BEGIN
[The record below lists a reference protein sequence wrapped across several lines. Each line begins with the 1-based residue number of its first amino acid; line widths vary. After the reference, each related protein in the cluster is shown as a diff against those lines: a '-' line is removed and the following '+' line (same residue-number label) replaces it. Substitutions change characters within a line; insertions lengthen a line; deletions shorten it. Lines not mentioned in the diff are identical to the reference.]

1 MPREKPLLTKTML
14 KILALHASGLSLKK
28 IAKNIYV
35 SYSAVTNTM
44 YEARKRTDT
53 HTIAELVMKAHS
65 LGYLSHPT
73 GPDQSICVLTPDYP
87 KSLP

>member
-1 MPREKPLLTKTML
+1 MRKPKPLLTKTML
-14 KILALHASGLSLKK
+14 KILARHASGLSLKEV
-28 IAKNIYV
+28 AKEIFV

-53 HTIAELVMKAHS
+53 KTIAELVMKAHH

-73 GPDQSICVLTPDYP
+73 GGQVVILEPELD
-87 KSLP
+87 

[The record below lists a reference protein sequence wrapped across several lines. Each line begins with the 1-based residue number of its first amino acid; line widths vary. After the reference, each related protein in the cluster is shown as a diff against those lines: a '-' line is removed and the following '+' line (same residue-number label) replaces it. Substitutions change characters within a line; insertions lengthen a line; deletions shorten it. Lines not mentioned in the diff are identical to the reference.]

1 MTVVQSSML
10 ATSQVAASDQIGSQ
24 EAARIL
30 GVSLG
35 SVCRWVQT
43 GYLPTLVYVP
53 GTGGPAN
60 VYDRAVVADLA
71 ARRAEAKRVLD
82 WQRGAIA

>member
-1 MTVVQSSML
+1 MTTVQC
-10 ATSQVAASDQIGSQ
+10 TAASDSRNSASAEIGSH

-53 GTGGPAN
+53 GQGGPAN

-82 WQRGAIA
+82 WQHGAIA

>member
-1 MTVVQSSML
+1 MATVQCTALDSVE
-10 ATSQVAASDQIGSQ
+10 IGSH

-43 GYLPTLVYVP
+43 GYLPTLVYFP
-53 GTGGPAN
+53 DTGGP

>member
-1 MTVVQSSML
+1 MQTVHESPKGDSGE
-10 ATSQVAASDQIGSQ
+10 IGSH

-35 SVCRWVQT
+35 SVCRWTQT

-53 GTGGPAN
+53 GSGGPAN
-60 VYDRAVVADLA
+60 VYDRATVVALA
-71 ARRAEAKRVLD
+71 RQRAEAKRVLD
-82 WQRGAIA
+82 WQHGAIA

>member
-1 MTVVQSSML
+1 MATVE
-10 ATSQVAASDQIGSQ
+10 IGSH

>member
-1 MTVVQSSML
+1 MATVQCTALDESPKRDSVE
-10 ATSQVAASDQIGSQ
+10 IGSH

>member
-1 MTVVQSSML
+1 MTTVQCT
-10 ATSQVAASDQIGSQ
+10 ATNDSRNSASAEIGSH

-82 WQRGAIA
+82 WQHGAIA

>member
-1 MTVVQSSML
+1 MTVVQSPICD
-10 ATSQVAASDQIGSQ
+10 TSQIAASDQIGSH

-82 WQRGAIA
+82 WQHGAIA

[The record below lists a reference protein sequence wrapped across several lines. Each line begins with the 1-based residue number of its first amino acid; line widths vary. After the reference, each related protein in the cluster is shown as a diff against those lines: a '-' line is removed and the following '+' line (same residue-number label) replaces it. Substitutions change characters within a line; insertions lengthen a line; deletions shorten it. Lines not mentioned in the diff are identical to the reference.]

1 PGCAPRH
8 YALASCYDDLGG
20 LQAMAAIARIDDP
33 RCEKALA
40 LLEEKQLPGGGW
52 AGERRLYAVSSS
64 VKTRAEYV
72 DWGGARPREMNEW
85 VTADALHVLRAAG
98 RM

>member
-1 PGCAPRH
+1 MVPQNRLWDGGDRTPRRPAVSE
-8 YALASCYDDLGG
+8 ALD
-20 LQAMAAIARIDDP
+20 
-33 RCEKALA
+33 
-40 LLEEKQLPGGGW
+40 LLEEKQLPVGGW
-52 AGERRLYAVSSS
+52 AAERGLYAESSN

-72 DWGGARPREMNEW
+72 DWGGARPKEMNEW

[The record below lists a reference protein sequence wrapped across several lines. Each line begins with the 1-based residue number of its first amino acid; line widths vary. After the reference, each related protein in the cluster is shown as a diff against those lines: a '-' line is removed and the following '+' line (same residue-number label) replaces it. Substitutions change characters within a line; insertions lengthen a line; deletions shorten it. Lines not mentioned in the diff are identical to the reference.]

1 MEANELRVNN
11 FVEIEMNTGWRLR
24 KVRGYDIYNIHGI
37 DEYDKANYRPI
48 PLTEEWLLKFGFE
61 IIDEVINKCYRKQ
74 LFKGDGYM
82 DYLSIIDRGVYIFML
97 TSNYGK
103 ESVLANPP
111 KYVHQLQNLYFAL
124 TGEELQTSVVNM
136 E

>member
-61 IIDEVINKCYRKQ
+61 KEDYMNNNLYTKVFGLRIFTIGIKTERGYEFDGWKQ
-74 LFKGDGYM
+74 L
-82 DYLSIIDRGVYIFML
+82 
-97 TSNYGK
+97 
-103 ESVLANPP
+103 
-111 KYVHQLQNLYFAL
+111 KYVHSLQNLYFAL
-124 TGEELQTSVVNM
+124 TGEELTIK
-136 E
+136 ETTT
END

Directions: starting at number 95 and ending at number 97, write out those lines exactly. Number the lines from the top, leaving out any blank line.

20 LQAMAAIARIDDP
33 RCEKALA
40 LLEEKQLPGGGW